Fantasy, Geography, Wagner, and Opera

By Sternberg, Rolf | The Geographical Review, July 1998 | Go to article overview

Fantasy, Geography, Wagner, and Opera


Sternberg, Rolf, The Geographical Review


The longing, stimuli and pains which are expressed in the lyric of Baudelaire and the music of Wagner are not for the worldly segments of the rustic villager, but exclusively for the metropolitan intellectual.

- Spengler, Der Untergang des Abendlandes, 1923

The operas of Wilhelm Richard Wagner (1813-1883) offer an opportunity to explore the physical staging of a distinguished operatic tradition and the extent to which this staging was based on the composer's geographical knowledge, experience, and observations.(1) Wagner epitomizes the romantic era of opera, but he manipulates the physical world to create lifelike settings. If operas of that era embraced certain art forms, the modern period is marked by a more abstract conceptualization of the world, avowedly contemporary in response and with an overarching perspective. Wagner's on-stage fusing of fantasy and myth with geographical reality reflects his imagination, with flashbacks to sceneries he observed firsthand on extensive hikes and travels. He invested much effort onstage to re-creating past environments echoing a visionary reality. In this effort and approach, he achieved Gesamtkunstwerk, an aesthetic unity that enhanced the whole of the presentation.

How did Wagner gain a sense of diverse landscapes? He studied geography in no formal sense understandable now. As a teenager, however, he began to hike and wander widely, and his travels expanded after he assumed positions as conductor or choirmaster in Magdeburg, Wurzburg, and Riga [ILLUSTRATION FOR FIGURES 1 AND 2 OMITTED]. The use of natural settings in his operas was extensive, especially as compared with such distinguished opera composers as Mozart, Rossini, or Verdi, all of whom also traveled. Wagner was extraordinarily aware of the environment, as is especially evident in Der Ring des Nibelungen (The Ring of the Nibelung). Journeys gave Wagner time and the experience to internalize diverse landscapes and their respective aesthetic attributes; the impressions translated into well-composed images that emerged in opera stagings. Furthermore, rustic settings created for operas aptly matched the mythological epics that were his subject, complementing the oral and visual spectacle on stage. His sense of the aesthetic in music took the place of landscape as later interpreted and embraced by twentieth-century geographers.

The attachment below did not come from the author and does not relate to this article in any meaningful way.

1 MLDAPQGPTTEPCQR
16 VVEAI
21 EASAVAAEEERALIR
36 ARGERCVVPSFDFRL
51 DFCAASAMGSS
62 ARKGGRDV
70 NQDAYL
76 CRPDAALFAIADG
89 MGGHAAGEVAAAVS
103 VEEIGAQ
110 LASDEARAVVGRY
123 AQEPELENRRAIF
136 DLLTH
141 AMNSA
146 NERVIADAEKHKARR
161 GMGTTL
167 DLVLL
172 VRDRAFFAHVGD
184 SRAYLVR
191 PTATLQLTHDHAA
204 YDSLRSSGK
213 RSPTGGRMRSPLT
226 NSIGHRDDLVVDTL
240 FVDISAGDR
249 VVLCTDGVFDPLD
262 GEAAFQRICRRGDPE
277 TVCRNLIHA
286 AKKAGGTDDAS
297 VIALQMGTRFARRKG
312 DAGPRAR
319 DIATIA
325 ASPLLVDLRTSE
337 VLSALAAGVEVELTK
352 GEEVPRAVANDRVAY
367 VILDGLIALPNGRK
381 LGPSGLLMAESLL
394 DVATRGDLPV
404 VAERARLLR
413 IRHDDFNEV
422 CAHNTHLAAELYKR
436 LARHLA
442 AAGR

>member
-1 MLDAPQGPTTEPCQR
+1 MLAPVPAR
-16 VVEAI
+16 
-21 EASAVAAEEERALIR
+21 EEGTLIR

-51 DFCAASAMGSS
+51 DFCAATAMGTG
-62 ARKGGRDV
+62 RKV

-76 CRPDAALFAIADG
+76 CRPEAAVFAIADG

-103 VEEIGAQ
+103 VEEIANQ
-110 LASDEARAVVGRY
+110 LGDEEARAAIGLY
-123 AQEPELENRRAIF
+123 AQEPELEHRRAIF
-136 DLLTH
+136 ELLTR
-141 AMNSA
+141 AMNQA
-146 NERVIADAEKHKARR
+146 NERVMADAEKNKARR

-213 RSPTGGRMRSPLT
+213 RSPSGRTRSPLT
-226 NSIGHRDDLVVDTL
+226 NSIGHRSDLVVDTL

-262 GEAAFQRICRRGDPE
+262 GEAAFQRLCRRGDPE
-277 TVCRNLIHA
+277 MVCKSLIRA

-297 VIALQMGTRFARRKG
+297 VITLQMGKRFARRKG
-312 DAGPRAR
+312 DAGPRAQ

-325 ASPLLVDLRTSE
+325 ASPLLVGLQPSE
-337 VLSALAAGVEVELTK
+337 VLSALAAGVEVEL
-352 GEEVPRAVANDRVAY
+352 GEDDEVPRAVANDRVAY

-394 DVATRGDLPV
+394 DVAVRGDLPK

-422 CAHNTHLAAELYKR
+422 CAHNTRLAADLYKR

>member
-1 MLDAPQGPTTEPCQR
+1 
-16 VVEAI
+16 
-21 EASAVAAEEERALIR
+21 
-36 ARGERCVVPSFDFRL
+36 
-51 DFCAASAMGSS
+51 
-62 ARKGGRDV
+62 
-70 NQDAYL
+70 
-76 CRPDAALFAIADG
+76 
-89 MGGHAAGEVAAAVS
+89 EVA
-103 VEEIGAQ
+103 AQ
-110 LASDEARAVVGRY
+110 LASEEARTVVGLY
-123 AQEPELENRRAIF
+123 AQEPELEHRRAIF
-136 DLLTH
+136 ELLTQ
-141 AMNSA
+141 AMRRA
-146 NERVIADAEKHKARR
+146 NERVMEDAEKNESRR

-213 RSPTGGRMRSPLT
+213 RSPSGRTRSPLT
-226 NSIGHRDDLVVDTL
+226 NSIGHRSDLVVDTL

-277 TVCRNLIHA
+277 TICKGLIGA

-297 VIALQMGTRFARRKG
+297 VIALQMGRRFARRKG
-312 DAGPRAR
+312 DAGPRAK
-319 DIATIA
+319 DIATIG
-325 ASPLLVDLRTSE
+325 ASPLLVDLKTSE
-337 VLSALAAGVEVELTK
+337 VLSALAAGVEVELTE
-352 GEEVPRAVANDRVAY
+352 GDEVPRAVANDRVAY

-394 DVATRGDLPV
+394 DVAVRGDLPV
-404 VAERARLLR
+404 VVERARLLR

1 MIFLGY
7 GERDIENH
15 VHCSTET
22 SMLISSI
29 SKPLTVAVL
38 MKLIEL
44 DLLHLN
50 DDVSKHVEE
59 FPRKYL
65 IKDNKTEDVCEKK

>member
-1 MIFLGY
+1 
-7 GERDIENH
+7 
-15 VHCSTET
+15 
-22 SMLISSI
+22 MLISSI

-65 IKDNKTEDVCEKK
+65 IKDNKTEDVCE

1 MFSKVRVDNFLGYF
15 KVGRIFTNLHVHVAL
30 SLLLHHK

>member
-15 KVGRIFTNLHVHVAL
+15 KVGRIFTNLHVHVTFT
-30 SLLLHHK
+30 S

Wagner took license to blend folk mythology with landscapes of his nineteenth century. The sagas and epics were dated, though how much was known of past environments at the time of his writing is uncertain. German audiences of his day were attuned to nature and rural settings, and Wagner's stage instructions conformed in good measure to a natural and rural world with which audiences could readily identify.

On the operatic stage Wagner created a remarkable interrelatedness of music and geography. As an artist he was unfettered by the conventions of what - then or now - would be considered good geography; he plumbed the geography of his own imagination, projecting his works against the background of the mythical landscapes that inhabited his librettos. He had to shoehorn his works onto stages that lacked the grandiosity and spaciousness required by his operas for truly effective presentations. Nine of his operas have rustic pastoral settings with visually believable scenery, in which actors are silhouetted against formidable geological formations, forests, or raging seas [ILLUSTRATION FOR FIGURES 3-5 OMITTED]. In other words, Wagner fused geography and stage planning to provide the needed dramatic visual composition against which to structure his literary and musical works and create Gesamtkunstwerk - a term he would later abandon. He borrowed his concepts from Greek ideals that merged the separate arts and the players, which led to the bonding of art and public. Thomas Grey refers to Der Ring, which gave rise to Wagner's viewing the work, for a time, as a "stage festival play" (Grey 1992, 232). …

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